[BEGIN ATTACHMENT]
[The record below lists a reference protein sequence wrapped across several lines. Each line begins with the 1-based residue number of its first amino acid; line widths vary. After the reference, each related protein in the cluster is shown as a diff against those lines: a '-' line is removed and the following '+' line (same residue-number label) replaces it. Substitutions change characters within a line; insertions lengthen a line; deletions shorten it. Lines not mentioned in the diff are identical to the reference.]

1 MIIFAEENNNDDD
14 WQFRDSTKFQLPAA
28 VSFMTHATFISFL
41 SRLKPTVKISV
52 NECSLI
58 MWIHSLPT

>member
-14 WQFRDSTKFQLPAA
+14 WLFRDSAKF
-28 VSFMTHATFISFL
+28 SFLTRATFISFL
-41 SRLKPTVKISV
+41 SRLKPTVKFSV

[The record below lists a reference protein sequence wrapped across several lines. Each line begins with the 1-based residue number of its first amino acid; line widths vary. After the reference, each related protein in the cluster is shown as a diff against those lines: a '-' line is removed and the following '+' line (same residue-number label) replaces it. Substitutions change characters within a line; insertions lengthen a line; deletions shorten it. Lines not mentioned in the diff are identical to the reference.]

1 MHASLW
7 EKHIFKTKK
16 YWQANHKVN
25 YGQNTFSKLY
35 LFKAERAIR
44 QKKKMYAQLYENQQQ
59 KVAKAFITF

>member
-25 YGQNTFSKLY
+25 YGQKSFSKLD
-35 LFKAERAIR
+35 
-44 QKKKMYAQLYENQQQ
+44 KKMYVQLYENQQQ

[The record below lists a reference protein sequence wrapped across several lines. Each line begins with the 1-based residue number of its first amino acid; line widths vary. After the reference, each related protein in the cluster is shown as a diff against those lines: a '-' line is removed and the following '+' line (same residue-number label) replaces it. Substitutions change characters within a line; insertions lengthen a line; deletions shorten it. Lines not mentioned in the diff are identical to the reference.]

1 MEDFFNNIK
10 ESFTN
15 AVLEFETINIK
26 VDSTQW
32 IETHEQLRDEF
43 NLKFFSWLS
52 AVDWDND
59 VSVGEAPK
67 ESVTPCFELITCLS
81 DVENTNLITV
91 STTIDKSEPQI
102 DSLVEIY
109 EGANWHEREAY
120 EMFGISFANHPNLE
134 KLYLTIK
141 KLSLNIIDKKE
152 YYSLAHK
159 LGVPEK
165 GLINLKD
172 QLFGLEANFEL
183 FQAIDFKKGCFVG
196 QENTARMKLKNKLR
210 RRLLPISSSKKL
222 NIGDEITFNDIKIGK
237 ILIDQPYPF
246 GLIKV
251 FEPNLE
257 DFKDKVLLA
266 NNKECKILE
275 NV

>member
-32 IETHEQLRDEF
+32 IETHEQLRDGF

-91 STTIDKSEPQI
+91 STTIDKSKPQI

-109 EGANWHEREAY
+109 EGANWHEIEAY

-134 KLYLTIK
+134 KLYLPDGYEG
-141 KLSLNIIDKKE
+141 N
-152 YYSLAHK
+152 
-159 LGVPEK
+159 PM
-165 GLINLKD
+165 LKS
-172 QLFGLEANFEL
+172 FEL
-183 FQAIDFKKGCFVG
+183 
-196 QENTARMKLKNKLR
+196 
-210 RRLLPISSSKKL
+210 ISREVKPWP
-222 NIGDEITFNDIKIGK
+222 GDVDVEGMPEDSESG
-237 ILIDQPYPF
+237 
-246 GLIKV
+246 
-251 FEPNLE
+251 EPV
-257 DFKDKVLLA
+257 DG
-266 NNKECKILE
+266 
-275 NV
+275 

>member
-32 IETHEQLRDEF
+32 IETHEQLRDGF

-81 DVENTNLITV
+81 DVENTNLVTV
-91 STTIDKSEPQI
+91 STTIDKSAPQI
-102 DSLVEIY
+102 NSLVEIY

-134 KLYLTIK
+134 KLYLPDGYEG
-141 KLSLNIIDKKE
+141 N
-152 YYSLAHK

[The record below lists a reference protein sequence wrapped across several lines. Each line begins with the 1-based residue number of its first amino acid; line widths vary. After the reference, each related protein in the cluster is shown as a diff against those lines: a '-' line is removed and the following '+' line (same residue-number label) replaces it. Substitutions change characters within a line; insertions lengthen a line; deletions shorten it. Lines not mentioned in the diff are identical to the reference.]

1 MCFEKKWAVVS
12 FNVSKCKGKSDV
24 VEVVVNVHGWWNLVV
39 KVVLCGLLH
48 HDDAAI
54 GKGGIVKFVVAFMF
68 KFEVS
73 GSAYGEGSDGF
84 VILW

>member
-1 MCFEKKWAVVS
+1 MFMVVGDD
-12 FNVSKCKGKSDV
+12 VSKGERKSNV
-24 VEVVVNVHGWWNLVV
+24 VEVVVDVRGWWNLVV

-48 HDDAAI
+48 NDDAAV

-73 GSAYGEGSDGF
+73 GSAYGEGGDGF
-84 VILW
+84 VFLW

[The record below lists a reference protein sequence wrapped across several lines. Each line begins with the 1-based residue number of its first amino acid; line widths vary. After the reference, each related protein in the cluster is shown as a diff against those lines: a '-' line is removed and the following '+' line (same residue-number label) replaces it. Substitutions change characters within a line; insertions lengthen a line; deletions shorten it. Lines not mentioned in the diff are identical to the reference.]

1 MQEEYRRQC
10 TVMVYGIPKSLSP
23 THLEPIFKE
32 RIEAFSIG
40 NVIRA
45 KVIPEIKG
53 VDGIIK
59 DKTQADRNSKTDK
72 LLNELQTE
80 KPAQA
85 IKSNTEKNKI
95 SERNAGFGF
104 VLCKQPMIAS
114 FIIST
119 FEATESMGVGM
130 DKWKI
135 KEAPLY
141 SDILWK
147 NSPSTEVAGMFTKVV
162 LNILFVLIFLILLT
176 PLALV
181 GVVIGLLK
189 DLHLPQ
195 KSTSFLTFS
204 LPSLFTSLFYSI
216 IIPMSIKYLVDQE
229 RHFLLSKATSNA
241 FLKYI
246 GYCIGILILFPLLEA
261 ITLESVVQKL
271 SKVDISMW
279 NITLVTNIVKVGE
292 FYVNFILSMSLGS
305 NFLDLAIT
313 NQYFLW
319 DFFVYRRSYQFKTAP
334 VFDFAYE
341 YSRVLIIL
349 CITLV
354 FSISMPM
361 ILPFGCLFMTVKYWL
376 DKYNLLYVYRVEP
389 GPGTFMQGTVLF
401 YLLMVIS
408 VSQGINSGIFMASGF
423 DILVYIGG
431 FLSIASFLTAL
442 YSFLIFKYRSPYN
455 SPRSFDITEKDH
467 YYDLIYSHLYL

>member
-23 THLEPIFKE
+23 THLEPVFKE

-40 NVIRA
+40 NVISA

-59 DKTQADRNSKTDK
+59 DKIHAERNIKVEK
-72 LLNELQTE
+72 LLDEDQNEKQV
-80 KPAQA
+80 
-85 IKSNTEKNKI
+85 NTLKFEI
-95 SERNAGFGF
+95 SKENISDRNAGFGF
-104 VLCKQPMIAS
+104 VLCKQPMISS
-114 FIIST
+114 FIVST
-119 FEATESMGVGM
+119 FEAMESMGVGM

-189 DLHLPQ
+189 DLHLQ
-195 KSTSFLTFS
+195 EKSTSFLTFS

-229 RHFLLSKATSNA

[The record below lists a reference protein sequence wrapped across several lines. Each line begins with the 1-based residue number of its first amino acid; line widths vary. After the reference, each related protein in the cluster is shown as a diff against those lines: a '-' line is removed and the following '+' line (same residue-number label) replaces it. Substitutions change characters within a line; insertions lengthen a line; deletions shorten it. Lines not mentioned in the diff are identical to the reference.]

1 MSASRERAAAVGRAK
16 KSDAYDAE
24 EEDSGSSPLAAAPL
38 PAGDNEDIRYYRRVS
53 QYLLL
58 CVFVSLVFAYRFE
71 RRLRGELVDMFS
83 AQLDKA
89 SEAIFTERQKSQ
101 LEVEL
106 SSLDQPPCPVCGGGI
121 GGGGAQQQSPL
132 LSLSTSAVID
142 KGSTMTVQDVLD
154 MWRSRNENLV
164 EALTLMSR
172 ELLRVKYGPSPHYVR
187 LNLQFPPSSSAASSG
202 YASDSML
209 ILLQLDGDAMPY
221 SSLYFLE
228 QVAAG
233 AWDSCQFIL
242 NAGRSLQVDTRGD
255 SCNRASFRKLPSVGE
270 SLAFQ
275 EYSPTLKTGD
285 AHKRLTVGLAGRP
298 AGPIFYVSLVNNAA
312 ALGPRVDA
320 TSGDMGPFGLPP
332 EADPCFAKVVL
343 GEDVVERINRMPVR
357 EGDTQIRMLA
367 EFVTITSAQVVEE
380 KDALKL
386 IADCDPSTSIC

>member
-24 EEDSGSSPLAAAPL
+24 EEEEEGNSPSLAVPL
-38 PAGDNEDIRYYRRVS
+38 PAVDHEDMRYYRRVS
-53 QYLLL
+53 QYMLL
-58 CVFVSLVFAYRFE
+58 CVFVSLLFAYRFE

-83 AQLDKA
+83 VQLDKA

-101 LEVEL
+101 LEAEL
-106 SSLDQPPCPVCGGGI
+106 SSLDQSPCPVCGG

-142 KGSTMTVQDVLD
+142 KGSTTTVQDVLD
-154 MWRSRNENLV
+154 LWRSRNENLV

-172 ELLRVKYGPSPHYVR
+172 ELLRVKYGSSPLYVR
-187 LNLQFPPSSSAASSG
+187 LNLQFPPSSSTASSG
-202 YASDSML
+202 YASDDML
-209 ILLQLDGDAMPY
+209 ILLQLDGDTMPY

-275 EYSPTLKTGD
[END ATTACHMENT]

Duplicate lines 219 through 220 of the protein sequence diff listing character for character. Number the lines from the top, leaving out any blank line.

53 QYLLL
58 CVFVSLVFAYRFE